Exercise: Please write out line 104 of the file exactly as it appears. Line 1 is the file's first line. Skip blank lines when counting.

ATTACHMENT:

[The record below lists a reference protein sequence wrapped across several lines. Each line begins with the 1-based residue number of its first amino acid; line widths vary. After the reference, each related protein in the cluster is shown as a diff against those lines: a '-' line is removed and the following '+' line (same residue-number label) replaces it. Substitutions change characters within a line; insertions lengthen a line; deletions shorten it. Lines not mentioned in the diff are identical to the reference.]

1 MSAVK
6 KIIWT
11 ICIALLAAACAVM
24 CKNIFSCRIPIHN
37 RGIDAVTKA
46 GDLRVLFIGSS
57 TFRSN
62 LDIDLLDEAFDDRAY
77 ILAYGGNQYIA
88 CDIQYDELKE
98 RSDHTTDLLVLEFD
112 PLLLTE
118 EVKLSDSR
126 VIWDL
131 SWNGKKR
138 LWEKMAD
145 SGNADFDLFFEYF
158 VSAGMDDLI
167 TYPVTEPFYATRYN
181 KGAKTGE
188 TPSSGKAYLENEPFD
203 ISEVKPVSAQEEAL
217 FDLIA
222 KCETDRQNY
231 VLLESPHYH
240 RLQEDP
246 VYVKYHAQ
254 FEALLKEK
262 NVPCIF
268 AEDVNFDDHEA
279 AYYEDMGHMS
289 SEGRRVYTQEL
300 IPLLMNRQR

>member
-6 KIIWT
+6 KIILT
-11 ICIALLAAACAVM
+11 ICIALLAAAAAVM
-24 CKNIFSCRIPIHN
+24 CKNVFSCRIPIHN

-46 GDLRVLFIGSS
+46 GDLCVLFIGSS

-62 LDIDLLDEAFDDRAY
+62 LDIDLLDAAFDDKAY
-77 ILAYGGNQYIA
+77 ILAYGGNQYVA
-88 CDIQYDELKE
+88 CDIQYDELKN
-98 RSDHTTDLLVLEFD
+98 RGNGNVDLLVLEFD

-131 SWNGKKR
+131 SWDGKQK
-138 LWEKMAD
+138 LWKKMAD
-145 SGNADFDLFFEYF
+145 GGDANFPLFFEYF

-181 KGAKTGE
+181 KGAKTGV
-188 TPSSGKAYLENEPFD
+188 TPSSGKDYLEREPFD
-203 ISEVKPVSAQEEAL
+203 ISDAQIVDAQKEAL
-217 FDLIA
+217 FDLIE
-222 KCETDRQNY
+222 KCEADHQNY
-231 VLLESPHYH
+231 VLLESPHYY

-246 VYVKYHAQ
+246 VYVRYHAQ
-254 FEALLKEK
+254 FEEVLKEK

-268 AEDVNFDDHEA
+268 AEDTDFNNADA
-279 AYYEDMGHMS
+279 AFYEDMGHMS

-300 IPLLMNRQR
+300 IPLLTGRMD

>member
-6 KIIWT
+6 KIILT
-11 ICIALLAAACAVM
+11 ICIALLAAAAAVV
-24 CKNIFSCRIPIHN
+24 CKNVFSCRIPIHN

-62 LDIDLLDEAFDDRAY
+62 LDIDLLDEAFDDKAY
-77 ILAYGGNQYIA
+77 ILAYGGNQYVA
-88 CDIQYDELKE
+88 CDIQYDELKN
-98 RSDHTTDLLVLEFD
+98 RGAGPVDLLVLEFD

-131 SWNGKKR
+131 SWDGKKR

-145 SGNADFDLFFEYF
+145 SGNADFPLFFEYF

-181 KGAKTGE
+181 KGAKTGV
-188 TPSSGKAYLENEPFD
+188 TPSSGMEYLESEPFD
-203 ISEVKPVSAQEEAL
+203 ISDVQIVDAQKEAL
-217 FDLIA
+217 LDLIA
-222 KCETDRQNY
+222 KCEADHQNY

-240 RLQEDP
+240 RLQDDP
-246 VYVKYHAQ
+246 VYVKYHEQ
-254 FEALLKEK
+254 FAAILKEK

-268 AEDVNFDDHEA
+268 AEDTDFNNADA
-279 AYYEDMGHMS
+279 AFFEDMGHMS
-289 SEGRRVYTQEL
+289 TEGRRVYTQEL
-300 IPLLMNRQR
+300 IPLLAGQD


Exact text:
+203 ISDVQIVDAQKEAL